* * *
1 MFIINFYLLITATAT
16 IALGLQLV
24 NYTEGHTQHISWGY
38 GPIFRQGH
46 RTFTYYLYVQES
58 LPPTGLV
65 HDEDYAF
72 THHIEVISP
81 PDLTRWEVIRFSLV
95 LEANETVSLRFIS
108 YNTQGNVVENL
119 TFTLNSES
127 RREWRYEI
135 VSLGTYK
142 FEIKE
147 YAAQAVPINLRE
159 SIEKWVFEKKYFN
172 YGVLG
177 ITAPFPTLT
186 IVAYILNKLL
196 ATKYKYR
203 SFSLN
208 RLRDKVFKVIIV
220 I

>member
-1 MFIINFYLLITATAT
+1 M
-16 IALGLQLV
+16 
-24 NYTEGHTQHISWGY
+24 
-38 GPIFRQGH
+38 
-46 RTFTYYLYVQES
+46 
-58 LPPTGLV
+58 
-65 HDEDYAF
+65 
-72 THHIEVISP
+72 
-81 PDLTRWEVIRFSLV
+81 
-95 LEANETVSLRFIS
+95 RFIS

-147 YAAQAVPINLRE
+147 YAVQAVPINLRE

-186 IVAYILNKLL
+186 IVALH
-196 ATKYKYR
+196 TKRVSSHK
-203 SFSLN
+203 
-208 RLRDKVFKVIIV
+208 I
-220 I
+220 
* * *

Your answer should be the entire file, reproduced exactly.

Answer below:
1 MFIINFYLLITATAT
16 IALGLQLV
24 NYTEGHTQHISWGY
38 GPIFRQGH
46 RTFTYYLYVQES
58 LPPTGLV
65 HDEDYAF
72 THHIEVISP
81 PDLTRWEVIRFSLV
95 LEANETVSLRFIS
108 YNTQGNVVENL
119 TFTLNSES
127 RREWRYEI
135 VSLGTYK
142 FEIKE
147 YAAQAVPINLRE
159 SIEKWVFEKKYFN
172 YGVLG
177 ITAPFPTLT
186 IVAYILNKLL
196 ATKYKYR
203 SFSLN
208 RLRDKVFKVIIV
220 I

>member
-1 MFIINFYLLITATAT
+1 M
-16 IALGLQLV
+16 
-24 NYTEGHTQHISWGY
+24 
-38 GPIFRQGH
+38 
-46 RTFTYYLYVQES
+46 
-58 LPPTGLV
+58 
-65 HDEDYAF
+65 
-72 THHIEVISP
+72 
-81 PDLTRWEVIRFSLV
+81 
-95 LEANETVSLRFIS
+95 RFIS

-147 YAAQAVPINLRE
+147 YAVQAVPINLRE

-186 IVAYILNKLL
+186 IVALH
-196 ATKYKYR
+196 TKRVSSHK
-203 SFSLN
+203 
-208 RLRDKVFKVIIV
+208 I
-220 I
+220 